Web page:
Aside from the main exhibition and other permanent exhibitions, visitors can also see other permanent displays known as the national exhibitions. The idea of such exhibitions originated in the first organizational plans for the Museum in 1946, and was revived in the late 1950s at the initiative of the International Auschwitz Committee, which felt that information about the Nazi occupation should be encouraged in countries whose citizens died in Auschwitz, by showing the connections between the history of the occupation in a given country and the history of Auschwitz, and showing the fate of the citizens of a given country, as well as the story of the resistance movement.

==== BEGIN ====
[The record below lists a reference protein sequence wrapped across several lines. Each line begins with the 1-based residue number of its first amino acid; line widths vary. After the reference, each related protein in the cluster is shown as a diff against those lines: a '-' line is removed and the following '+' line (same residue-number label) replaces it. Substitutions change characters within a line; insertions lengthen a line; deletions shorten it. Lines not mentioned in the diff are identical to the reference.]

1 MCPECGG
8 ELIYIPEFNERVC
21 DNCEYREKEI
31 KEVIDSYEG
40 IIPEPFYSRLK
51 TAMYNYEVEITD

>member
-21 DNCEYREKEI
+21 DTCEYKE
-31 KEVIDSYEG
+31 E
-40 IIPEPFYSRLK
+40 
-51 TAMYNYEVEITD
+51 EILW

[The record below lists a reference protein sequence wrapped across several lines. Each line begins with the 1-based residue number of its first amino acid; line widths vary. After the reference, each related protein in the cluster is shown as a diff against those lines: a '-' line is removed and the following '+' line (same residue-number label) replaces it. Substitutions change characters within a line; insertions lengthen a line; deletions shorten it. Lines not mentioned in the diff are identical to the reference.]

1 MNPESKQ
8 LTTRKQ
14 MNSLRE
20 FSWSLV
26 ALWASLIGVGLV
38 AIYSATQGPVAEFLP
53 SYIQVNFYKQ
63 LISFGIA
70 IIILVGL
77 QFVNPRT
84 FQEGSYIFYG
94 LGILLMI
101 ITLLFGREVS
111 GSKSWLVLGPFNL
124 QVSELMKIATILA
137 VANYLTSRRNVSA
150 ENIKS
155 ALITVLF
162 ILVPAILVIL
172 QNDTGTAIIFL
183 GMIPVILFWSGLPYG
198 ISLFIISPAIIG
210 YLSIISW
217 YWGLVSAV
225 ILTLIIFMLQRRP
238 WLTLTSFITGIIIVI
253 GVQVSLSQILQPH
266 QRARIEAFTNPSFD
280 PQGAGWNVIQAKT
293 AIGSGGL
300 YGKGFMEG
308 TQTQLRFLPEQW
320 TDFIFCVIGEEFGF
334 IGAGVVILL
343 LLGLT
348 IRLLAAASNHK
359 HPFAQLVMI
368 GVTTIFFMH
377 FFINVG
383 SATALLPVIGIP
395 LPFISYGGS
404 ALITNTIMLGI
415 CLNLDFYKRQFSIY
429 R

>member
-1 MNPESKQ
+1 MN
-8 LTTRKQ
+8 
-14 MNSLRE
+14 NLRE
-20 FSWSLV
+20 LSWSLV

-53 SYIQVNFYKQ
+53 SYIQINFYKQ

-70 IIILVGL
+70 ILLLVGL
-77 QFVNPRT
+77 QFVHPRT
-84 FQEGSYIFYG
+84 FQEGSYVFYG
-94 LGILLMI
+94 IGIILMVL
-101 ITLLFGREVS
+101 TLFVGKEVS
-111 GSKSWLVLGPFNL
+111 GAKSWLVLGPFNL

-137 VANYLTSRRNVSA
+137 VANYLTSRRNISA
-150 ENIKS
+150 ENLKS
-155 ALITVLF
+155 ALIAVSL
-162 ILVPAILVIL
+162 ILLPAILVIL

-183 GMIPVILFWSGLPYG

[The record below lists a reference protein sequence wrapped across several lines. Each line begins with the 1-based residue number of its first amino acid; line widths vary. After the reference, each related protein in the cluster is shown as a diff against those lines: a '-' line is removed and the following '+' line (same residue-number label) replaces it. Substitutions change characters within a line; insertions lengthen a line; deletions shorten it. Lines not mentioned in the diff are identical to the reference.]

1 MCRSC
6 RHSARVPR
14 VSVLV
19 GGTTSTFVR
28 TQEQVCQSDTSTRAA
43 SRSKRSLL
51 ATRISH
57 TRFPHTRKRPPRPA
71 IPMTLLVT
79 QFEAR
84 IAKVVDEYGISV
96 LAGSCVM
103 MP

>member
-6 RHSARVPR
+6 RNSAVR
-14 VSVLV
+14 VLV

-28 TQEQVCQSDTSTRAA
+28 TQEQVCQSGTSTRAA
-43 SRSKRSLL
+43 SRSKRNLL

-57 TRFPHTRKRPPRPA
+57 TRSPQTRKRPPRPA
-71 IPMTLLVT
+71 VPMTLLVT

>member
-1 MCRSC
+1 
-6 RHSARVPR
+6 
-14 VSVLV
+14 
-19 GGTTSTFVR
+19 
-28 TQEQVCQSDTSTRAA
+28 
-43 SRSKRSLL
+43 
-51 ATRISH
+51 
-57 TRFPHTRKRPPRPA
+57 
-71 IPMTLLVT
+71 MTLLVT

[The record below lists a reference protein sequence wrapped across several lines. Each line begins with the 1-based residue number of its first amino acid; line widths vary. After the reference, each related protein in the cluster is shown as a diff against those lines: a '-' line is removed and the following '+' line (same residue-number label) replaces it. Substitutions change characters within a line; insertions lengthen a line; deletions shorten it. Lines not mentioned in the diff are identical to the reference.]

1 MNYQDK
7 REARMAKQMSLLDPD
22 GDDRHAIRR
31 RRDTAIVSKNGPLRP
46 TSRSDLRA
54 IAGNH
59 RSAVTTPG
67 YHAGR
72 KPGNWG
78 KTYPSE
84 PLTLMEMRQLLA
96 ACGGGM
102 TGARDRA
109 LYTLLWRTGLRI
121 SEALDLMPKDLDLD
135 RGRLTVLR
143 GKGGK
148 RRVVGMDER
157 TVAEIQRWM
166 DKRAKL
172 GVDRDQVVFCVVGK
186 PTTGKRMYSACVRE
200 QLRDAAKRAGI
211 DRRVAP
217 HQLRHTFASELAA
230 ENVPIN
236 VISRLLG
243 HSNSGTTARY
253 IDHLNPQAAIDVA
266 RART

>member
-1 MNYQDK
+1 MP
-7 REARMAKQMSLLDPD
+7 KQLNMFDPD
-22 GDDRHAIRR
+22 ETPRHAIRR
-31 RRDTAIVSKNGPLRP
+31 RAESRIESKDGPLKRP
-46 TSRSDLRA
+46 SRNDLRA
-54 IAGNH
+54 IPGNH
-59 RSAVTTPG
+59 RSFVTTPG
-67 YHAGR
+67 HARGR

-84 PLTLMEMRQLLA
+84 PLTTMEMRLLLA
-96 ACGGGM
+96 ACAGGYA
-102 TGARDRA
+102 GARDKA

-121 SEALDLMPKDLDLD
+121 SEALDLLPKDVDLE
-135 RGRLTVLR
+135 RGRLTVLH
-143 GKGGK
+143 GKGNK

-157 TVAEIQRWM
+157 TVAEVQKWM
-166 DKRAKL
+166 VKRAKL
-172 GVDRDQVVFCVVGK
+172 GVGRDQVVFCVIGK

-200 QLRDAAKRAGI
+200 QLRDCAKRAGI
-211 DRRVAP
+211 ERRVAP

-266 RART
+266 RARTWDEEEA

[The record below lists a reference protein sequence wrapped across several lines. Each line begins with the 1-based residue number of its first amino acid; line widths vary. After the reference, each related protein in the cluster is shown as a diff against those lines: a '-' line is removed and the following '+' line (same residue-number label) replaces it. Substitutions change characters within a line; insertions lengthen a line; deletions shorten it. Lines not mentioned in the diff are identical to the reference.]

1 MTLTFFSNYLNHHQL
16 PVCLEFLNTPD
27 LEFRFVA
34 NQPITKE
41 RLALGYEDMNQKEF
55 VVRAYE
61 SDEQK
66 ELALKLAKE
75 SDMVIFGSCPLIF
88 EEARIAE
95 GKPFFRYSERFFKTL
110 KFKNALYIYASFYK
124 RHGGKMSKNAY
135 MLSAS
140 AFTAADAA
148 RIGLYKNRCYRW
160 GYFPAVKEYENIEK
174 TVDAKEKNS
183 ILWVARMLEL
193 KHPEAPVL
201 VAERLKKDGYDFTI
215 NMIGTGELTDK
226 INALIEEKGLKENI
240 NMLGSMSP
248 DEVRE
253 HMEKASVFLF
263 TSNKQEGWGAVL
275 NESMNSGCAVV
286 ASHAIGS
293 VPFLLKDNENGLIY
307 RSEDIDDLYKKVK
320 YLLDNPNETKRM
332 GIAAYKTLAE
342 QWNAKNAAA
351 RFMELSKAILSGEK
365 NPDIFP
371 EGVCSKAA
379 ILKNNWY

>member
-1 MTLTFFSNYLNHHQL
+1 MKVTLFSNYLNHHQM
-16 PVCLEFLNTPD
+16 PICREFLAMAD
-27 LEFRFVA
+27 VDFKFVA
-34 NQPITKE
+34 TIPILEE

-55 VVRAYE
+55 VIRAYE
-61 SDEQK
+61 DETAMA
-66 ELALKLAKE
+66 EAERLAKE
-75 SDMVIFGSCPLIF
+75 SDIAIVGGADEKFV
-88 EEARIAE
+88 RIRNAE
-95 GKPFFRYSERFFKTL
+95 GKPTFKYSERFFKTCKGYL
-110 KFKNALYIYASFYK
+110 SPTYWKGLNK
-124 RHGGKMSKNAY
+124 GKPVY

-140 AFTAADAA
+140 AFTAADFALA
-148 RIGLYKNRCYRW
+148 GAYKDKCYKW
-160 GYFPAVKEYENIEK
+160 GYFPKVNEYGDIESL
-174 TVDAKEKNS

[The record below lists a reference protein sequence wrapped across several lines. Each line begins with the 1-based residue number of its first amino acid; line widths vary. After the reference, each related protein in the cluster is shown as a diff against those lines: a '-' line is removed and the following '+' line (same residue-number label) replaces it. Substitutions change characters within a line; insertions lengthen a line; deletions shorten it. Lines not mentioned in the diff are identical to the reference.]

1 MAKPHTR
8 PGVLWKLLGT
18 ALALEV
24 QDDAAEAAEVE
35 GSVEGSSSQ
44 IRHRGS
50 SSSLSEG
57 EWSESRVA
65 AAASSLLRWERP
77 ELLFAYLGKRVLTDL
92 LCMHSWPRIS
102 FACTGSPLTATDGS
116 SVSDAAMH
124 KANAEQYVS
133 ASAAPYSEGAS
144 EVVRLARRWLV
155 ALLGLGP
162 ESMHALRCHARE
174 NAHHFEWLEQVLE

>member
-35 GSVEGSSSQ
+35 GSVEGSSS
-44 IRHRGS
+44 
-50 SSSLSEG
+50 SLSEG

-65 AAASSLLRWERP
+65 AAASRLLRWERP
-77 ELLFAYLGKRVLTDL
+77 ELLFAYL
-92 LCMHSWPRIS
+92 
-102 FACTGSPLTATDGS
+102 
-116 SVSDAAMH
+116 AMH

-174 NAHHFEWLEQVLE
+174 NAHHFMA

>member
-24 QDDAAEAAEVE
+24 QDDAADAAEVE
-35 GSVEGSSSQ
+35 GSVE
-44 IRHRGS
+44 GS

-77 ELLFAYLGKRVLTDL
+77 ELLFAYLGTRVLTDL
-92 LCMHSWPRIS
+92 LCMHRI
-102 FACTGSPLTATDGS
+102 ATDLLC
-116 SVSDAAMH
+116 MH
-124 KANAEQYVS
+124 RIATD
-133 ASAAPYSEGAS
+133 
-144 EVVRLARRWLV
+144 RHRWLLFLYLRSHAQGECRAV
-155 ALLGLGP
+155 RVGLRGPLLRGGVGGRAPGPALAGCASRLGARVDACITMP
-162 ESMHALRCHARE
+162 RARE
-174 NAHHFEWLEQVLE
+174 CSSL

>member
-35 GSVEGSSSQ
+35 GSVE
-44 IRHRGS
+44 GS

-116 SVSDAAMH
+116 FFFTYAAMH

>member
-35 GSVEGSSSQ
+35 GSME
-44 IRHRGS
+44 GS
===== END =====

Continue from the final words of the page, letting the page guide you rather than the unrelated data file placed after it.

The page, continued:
The first country to open a national exhibition was Czechoslovakia, in 1960. The Hungarian exhibition opened that same year. The Soviet Union and East Germany opened their national exhibitions in 1961. Yugoslavia, Belgium, and Denmark followed suit in the 1960s.
Bulgaria, Austria, and France opened national exhibitions in the 1970s, and The Netherlands, Italy, and Poland in the following decade.
Over time, most of these countries modernized or replaced their exhibitions. Some did so several times. Organizations or ministries in the several countries prepared the contents and design, and installed the exhibitions.
The exhibition on The Martyrdom, Struggle, and Destruction of the Jews, 1933-1945 is one of the exhibitions in 1945, and was installed by Poland.